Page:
The next time you find yourself wondering about the highest use of linguistics, or enduring the insulting grunts and groans of petulant adolescents and wondering how such noises could even be described, bring the two worlds together. Clearly, linguistics exists just so we can give a technical description of those hard-to-spell sounds that erupt from callow youths. Here are seven examples (with three bonus variations).
1. Breathy-voiced long low back unrounded vowel with advanced tongue root
This is usually spelled something like auuggghhh. It's the classic teenage sound of utter exasperation. The eyes are usually angled upwards, sometimes in contrast with a downward movement of the shoulders. "Breathy-voice" means that the vocal folds are wide apart, giving a very "chesty" sound. "Advanced tongue root" means that the back of the tongue is moved forward to make a larger resonating cavity behind it. "Low back" means the tongue doesn't rise anywhere in the mouth (compare this with "eee," which is high front). "Unrounded" means the lips aren't rounded.
2. Glottal stop, reduced mid central unrounded vowel, long glottal fricative
This is the little sister of the sound above: A small sigh of exasperation, usually emitted in conjunction with eye-rolling. It's hard to spell because the "long glottal fricative" is just "hhhhh," but if you put the reduced mid central unrounded vowel before it, which we would usually spell u as in up, we get uhhhhhh, which is something different. A variation on this starts with an alveolar click with unreleased velar coarticulation, what we spell as tsk.
3. Creaky-voiced long alveolar glide with mid front unrounded vowel and glottal stop
This is that dry, sarcastic, short version of "yeah" — you could spell it yyeh, I suppose. The opening glide is held long, and then the vowel cuts off quickly. "Creaky-voiced" is the phonetic term for that low, growly tone that young women often trail their vowels off in and that you may have seen called "vocal fry."
4. Voiceless velar affricate
This is that dismissive sound made at the back of the mouth — you could spell it something like kkh. "Velar" means at the back of the mouth; "affricate" means it starts with a stop (in this case [k]) and becomes a fricative (when voiceless, a hissy sound like "f" or "s"). In this case, the fricative is the sound you see spelled ch in German or Gaelic.
5. Voiced alveolar stop and breathy-voiced low-back unrounded vowel, sometimes with advanced tongue root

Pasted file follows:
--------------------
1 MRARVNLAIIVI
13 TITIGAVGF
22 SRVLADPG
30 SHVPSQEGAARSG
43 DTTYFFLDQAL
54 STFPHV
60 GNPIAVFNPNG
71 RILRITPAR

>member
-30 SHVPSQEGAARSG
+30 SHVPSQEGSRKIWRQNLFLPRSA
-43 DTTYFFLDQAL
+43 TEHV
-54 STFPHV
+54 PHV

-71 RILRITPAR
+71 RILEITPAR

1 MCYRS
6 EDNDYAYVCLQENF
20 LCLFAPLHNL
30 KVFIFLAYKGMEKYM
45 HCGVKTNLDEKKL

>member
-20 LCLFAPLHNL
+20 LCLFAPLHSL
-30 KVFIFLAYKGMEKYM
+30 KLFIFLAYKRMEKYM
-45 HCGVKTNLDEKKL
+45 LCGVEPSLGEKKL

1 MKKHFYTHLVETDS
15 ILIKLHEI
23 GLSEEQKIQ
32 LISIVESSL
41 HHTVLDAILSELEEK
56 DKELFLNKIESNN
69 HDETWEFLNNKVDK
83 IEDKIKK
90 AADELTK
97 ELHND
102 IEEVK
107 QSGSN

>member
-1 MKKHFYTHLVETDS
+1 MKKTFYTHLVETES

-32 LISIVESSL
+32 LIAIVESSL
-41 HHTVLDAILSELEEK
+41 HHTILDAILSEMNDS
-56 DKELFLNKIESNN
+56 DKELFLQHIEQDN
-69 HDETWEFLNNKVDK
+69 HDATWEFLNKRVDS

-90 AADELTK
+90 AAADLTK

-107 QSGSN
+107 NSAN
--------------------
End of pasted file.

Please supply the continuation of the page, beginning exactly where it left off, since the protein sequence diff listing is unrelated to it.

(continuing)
This is normally spelled duhhh. The vowel is a low-mid back unrounded sound, sort of like the vowel in "or" but without the lips rounded. The breathy voice is used to give an extra dull sound. Sometimes the tongue root is advanced to make it even hollower. A variant is to make the vowel a diphthong ending with a high front vowel, sort of like duhhyy. The idea is to sound as stupid as possible. Of course, the stupidity they are communicating is not theirs; it is attributive — specifically, they're attributing it to you.
6. Glottal fricative and breathy-voiced mid-low central unrounded vowel, repeated
Teenage girls don't usually make this sound, but teenage guys do, often to irritate teenage girls. It's just a low, perverted laugh, often spelled huhhuhhuh or hehhehheh. Yet again it's breathy-voiced, reminding us just what an important part heavy breathing plays in the teenage experience.
7. Pulmonic ingressive nasal velar trill
This is another boys-only sound, what I would normally call a "grunting snot inhale" or, for short, "hoarking." It's "nasal" because the tongue is blocking off the mouth at the back and the air is coming in through the nose; "pulmonic ingressive" means inhaling; a "trill" is like rolling an r, but "velar" means you're rolling not the tip of your tongue but the flap that opens and closes your nasal passages. Don't confuse this with the other kind of "hoarking," which usually follows on this and is followed by spitting; that one is a simple voiceless labialized uvular fricative, (usually long, of course). Does either of these count as a speech sound? If it's being used to communicate an attitude or an imminent threat of expectoration, a case may be made that it's communication, not just a physical act.
The syntactic analysis of all of these utterances is pretty straightforward: they're interjections, which means they don't play a part in a sentence; they are independent utterances, often expressed as interruptions — usually interrupting what you're saying.